In the summer of 2007 Zimet met James Denio, who would be his partner at Boucherie. A native of New Jersey, Denio also followed a girlfriend to New Orleans, and his background in the restaurant industry – he’s been working in restaurants in some capacity since he was 14 – was a point of connection for the two. They continued to develop Zimet’s business catering film and television commercial shoots, and that success allowed Zimet to make good on his dream to open a less-mobile operation. When Ian Schnoebelen decided to move Iris, he called Zimet, and with funding from Zimet’s father David, the dream became a reality.
The food at Boucherie is contemporary Southern, which to Zimet encompasses all of the disparate influences to be found on the menu. Zimet describes Southern food as based on outstanding ingredients, presented directly. As a result, even dishes that might not seem native to the deep South – hamachi sashimi with pickles for example – are, to Zimet, Southern. Certainly the brisket in his Pho is a connection to his roots, and a dish of Cushaw dumplings combines the locally grown squash with a soft, Chinese-style jacket to delicious effect. That said, most of the food served at Boucherie is recognizably Southern: a pulled pork cake with potato confit and purple cabbage slaw could easily be described as a deconstruction of the traditional barbecue sandwich. Excellent fries, seasoned with garlic and Parmesan cheese, show up to accompany a smoked Black Angus brisket in another outstanding dish.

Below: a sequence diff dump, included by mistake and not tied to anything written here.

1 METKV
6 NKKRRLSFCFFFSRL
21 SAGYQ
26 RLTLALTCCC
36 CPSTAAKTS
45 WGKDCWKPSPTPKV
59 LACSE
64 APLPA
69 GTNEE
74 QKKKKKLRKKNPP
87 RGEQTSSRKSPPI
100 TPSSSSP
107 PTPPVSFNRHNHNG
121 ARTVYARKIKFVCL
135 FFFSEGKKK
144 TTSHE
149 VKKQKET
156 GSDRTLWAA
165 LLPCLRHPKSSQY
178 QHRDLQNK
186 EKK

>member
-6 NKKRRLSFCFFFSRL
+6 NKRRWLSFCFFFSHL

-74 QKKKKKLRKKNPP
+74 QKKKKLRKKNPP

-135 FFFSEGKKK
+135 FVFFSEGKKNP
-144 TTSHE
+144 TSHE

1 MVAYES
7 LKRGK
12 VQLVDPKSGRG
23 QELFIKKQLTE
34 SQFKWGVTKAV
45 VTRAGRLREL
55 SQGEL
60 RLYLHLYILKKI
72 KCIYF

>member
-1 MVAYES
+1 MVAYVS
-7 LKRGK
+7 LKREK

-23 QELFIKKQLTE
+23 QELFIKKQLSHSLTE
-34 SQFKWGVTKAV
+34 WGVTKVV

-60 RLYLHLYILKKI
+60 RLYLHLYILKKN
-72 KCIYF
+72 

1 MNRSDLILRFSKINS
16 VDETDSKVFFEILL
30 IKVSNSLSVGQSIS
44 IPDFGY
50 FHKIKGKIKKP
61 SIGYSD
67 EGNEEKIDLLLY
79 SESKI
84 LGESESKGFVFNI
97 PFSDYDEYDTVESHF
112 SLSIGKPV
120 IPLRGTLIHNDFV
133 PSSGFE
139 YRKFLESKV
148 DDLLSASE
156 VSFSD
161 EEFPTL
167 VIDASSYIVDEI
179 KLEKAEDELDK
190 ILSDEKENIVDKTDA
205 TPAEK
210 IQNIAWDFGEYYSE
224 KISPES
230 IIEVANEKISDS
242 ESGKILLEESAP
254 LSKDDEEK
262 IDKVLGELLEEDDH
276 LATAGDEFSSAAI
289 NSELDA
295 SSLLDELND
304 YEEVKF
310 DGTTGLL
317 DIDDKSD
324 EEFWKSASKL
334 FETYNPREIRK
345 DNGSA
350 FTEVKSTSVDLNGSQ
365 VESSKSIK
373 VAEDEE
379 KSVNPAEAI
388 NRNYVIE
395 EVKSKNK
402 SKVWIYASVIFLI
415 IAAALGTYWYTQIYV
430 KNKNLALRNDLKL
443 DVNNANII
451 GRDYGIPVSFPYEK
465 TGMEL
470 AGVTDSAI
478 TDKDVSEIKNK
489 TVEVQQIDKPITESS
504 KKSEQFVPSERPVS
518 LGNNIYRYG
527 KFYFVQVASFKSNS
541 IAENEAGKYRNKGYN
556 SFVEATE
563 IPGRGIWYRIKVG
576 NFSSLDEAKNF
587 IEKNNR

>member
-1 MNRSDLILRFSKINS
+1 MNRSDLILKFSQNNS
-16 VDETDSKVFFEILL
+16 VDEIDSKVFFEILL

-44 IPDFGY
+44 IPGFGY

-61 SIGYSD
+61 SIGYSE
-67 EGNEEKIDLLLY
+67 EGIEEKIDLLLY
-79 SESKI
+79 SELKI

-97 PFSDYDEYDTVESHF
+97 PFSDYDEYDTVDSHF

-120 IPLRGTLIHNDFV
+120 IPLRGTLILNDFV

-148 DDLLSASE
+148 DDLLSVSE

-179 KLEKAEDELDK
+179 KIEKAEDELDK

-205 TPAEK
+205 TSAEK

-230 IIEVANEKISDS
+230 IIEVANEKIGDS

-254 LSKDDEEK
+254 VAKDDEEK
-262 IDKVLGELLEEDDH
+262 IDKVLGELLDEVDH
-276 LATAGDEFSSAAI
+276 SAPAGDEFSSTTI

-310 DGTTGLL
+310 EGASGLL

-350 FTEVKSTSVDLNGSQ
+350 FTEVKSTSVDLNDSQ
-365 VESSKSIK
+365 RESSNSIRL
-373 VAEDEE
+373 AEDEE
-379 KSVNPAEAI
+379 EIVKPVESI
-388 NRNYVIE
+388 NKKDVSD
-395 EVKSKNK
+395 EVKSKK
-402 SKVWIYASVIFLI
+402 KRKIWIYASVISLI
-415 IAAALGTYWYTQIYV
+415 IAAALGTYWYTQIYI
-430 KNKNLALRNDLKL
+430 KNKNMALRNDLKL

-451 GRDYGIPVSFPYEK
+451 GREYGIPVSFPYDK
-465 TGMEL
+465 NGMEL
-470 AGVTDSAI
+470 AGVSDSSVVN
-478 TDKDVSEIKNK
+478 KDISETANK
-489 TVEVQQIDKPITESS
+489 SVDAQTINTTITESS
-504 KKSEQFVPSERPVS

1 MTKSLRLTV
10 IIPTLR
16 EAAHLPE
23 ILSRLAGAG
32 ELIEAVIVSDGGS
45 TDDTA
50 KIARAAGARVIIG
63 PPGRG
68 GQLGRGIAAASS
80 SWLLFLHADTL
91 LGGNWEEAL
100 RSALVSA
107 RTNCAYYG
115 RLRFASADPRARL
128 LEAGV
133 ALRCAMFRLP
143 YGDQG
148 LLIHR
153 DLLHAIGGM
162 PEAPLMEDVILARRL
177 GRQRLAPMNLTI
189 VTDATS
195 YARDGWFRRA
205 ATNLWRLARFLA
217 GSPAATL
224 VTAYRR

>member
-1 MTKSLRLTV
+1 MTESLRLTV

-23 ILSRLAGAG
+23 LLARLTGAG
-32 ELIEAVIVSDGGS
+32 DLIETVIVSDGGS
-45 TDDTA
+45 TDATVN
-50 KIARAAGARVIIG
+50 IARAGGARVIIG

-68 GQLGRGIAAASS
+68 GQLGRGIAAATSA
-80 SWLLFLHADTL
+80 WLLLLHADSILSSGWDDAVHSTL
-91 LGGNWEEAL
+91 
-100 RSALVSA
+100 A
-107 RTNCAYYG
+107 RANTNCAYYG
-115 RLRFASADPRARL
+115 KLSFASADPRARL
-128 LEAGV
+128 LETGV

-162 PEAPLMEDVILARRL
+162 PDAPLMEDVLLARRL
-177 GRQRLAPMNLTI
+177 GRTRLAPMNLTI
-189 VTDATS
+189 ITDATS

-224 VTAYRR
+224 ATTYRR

Zimet has ambitions to open a fine-dining restaurant at some point, but it’s difficult to see him being pretentious about the food he cooks. “Fine dining for the people” is Boucherie’s motto, and Zimet and Denio take it very seriously. They are open to requests, and have been known to go off the menu completely when asked to prepare a vegan meal. That is a pretty amazing thing for a restaurant that features so much beautiful, beautiful pork.
Above all else, Boucherie is our choice for Best New Restaurant because there is passion displayed on the plate; we’re proud to honor that passion.
Chef Andrea Apuzzo